Receptivity and Preferences in Cancer Risk Reduction Lifestyle Programs: A Survey of Colorectal Cancer Family Members

Lisa A. Howell, Tabetha A. Brockman, Pamela S. Sinicrope, Christi Ann Patten, Paul A. Decker, Shawna L Ehlers, Noralane Morey Lindor, Sandra K. Nigon, Gloria M. Petersen

Research output: Contribution to journalArticle


BACKGROUND: Cancer is a shared family experience, and thus the purpose of this study was to assess receptivity and preferences for cancer risk reduction programs among at-risk family members with two or more relatives affected with colorectal cancer (CRC).

METHODS: The sample comprised 401 at-risk family members with two or more relatives affected with CRC from the Colon Cancer Family Registry. In March 2009, respondents completed a mailed survey assessing receptivity and preferences for participating in cancer risk reduction programs and evaluated their relationship to demographic, medical, and psychosocial variables. Multivariable generalized estimating equation approaches were used to model preferences.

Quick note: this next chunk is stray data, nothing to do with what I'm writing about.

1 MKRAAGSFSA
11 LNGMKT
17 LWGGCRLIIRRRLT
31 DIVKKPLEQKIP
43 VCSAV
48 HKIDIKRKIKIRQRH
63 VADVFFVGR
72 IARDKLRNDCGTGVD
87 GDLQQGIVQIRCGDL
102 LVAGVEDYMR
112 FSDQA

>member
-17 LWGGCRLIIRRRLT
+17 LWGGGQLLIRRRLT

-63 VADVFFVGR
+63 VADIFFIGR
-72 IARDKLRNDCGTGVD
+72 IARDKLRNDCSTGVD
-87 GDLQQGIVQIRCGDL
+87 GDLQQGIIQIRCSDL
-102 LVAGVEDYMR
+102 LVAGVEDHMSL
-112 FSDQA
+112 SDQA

RESULTS: Overall, 81% of respondents were receptive to a lifestyle cancer risk reduction program; of these, about half (54%) preferred to participate with their family. Program preferences included: weight management (36%) and nutrition (31%); delivered through the internet (41%) or mail (39%). In a multivariate model, a greater level of concern about cancer (p<0.001), female gender (p=0.002), and higher education (p=0.016) were significantly correlated with willingness to participate in lifestyle programs.

CONCLUSIONS: Family members of those with CRC are receptive to cancer risk reduction programs that focus on weight management and nutrition delivered via the internet or mail. Future research is needed to determine how best to incorporate a family-based approach that addresses the cancer experience when designing lifestyle intervention programs.

Original languageEnglish (US)
Pages (from-to)279-290
Number of pages12
JournalJournal of behavioral health
Issue number4
StatePublished - Jan 1 2013



  • Colorectal cancer
  • family
  • health behavior change
  • lifestyle
  • perceived risk
  • risk reduction

Cite this